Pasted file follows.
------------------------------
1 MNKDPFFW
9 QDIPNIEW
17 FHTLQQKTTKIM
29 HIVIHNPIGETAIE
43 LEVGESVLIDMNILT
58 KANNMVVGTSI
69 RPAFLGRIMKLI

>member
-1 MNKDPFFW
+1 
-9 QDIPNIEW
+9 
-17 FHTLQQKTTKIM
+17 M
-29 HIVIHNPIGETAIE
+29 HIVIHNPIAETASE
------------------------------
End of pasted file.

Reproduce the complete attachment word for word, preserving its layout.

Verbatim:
1 MNKDPFFW
9 QDIPNIEW
17 FHTLQQKTTKIM
29 HIVIHNPIGETAIE
43 LEVGESVLIDMNILT
58 KANNMVVGTSI
69 RPAFLGRIMKLI

>member
-1 MNKDPFFW
+1 
-9 QDIPNIEW
+9 
-17 FHTLQQKTTKIM
+17 M
-29 HIVIHNPIGETAIE
+29 HIVIHNPIAETASE